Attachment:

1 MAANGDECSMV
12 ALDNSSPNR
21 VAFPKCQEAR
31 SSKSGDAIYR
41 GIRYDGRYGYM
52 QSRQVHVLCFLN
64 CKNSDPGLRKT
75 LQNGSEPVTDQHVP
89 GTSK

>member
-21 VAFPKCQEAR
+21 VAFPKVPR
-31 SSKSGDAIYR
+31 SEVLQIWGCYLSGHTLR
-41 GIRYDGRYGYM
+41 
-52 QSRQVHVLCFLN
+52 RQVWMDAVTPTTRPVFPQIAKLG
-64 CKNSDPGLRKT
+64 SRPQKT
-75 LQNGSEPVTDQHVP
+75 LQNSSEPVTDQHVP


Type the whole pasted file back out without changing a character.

1 MAANGDECSMV
12 ALDNSSPNR
21 VAFPKCQEAR
31 SSKSGDAIYR
41 GIRYDGRYGYM
52 QSRQVHVLCFLN
64 CKNSDPGLRKT
75 LQNGSEPVTDQHVP
89 GTSK

>member
-21 VAFPKCQEAR
+21 VAFPKVPR
-31 SSKSGDAIYR
+31 SEVLQIWGCYLSGHTLR
-41 GIRYDGRYGYM
+41 
-52 QSRQVHVLCFLN
+52 RQVWMDAVTPTTRPVFPQIAKLG
-64 CKNSDPGLRKT
+64 SRPQKT
-75 LQNGSEPVTDQHVP
+75 LQNSSEPVTDQHVP